How your Twitter feed can predict postnatal depression

"Discrimination in relation to pregnancy and return to work after parental leave is a continuing problem in Australia" ...
"Discrimination in relation to pregnancy and return to work after parental leave is a continuing problem in Australia" ... Fair Work Ombudsman Natalie James 

The risk of a new mother suffering from postnatal depression could be predicted weeks before the birth of her child simply by monitoring her Twitter feed, computer scientists have found.

Microsoft labs discovered it is possible to spot which pregnant women will struggle with motherhood based on the language they use before the birth.

Intriguingly, the algorithm does not depend on the mother talking about the pregnancy or her baby, but picks up subtle verbal cues which reveal her underlying unhappiness or anxiety.

General negativity in language, with a rise in the number of words such as "hate", "miserable", "disappointed", increased use of the word "I" and a jump in the number of expletives are all clues that a new mum will suffer postnatal depression.

"We saw several patterns in the language of women with postnatal depression, said Eric Horvitz, co-director of Microsoft Research in Washington.

"Then we wondered if we could go back in time and see if this trend could be spotted before the birth. And we found we could.

"We found that two to three weeks before the birth the same clues were there in around 80 per cent of cases.

"Psychologists have found in strong work that shifts to higher frequencies of the use of first-person pronoun can indicate onset of depression, as people become more self-focused.

"You really get a feeling of what is going on in the heads of those people who were struggling," he said.


The study looked at the language of several hundred women three months before their birth and three months afterwards.

They noticed the 15 per cent of women who went on to show a severe change consistent with postnatal depression asked more questions, had lower levels of positivity and increased levels of anger and anxiety.

Horvitz believes an app could be designed which picks up on these clues and could direct new mothers towards help.

"Postnatal depression is known to be under reported because of the stigma attached," he said.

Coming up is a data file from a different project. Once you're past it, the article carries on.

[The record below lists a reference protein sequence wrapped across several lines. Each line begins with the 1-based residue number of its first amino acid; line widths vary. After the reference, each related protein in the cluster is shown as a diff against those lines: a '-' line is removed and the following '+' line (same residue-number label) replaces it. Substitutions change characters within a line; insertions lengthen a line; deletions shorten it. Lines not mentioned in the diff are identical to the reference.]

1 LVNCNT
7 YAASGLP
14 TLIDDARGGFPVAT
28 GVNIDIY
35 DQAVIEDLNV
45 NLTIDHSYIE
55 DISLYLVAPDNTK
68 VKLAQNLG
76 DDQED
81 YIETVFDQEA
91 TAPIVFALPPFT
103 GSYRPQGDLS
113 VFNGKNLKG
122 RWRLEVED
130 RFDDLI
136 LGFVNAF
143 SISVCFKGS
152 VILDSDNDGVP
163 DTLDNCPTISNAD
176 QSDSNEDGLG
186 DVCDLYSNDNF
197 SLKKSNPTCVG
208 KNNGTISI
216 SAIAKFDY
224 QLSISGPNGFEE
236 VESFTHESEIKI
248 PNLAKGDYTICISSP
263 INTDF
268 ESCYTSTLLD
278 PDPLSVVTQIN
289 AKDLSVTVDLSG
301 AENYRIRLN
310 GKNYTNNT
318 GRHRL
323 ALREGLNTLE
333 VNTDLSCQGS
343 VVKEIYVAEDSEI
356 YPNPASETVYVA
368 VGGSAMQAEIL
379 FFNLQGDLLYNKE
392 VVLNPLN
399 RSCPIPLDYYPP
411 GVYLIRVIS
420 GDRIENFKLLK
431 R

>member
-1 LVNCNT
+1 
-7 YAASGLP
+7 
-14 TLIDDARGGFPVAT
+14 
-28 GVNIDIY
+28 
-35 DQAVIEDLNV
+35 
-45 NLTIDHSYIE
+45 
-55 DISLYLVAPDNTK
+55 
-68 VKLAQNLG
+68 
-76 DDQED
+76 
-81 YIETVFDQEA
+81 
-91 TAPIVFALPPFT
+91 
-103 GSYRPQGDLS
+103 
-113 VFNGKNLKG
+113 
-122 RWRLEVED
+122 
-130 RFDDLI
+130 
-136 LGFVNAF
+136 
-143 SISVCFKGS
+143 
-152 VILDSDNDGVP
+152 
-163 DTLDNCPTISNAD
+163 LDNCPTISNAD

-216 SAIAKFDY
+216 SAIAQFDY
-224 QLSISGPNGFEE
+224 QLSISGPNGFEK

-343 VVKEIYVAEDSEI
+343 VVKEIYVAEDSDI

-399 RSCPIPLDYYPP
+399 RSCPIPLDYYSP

"It's not one for Microsoft, but a welfare group could create an app that women could run on a smartphone which warns them of the onset of depression and points them to resources to help them deal with it."

Professor James Pennebaker of the Department of Psychology at the University of Texas has found the content of what people say online is not as important as how they say it through their use of "function words" such as pronouns, conjunctions and prepositions.

"Function words tell us how a person is analysing their world and about their mental state. We can get a sense of how psychologically well they are doing," said Pennebaker.

He believes in future the same algorithms could be applied to the work of historical characters to gain a greater insight into their mental state when they wrote diaries or letters.

Horvitz is one of several scientists who believe big data stores such as Twitter, Facebook and Google could all be used to spot general trends in the population.

Recently it was discovered that unknown side-effects of taking two drugs together could be predicted by looking at search terms related to the medication.

For example many people searched for cholesterol-lowering drug pravachol and antidepressant paroxetine alongside such words as ''tired", "thirsty", "dizzy", "itchy", and "out of breath", exposing a link to raised blood sugar that can come with mixing the drugs which had not been picked up in clinical trials.

It is hoped such data analysis could eventually complement drug databases.

A separate study showed an increase in admissions to Washington hospitals for heart problems could be predicted by looking at how many people had Googled salty food recipes.

Therefore, monitoring online recipe trends could be a simple way for hospitals to improve staffing levels.

A team at Cornell University discovered Twitter posts could be used to predict the general mood of the population, discovering that people are most happy when they wake up.

"We found that people are happiest around breakfast time in the morning and it's downhill from there," said Michael Macy, professor of arts and sciences in the Department of Sociology at Cornell University.

"But it wasn't about work because we found the same pattern on the weekend but delayed by an hour and a half and we think people are sleeping in.

"Baseline happiness was higher at the weekend and we think that being able to wake naturally rather than with an alarm clock was one of the key factors," he said.

Macy's team has also disproved the theory that the cyberspace is borderless.

He demonstrated that alliances on Twitter and Facebook are founded along the same lines as eight traditional cultural and religious divides identified by Samuel Huntingdon, such as Western, Islamic and Orthodox.

"Looking at the digital records of social interactions really supports the idea that the world is aligned by these families of culture," he said.

The academics and scientists were speaking at the American Association for the Advancement of Science meeting in Chicago.

Telegraph, London